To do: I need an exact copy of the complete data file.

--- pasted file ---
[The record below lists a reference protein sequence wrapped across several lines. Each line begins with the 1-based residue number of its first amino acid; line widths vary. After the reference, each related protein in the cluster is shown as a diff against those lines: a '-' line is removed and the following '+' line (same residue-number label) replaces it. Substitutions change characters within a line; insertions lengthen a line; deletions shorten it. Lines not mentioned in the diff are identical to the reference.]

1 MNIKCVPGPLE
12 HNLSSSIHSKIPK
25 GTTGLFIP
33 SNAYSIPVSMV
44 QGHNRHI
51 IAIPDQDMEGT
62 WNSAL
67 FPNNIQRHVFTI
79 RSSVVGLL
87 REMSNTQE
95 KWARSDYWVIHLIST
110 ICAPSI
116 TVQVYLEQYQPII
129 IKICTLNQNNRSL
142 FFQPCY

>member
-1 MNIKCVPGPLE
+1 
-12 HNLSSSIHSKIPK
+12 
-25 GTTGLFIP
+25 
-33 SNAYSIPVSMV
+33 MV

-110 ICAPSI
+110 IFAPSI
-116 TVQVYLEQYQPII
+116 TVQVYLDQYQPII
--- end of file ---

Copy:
[The record below lists a reference protein sequence wrapped across several lines. Each line begins with the 1-based residue number of its first amino acid; line widths vary. After the reference, each related protein in the cluster is shown as a diff against those lines: a '-' line is removed and the following '+' line (same residue-number label) replaces it. Substitutions change characters within a line; insertions lengthen a line; deletions shorten it. Lines not mentioned in the diff are identical to the reference.]

1 MNIKCVPGPLE
12 HNLSSSIHSKIPK
25 GTTGLFIP
33 SNAYSIPVSMV
44 QGHNRHI
51 IAIPDQDMEGT
62 WNSAL
67 FPNNIQRHVFTI
79 RSSVVGLL
87 REMSNTQE
95 KWARSDYWVIHLIST
110 ICAPSI
116 TVQVYLEQYQPII
129 IKICTLNQNNRSL
142 FFQPCY

>member
-1 MNIKCVPGPLE
+1 
-12 HNLSSSIHSKIPK
+12 
-25 GTTGLFIP
+25 
-33 SNAYSIPVSMV
+33 MV

-110 ICAPSI
+110 IFAPSI
-116 TVQVYLEQYQPII
+116 TVQVYLDQYQPII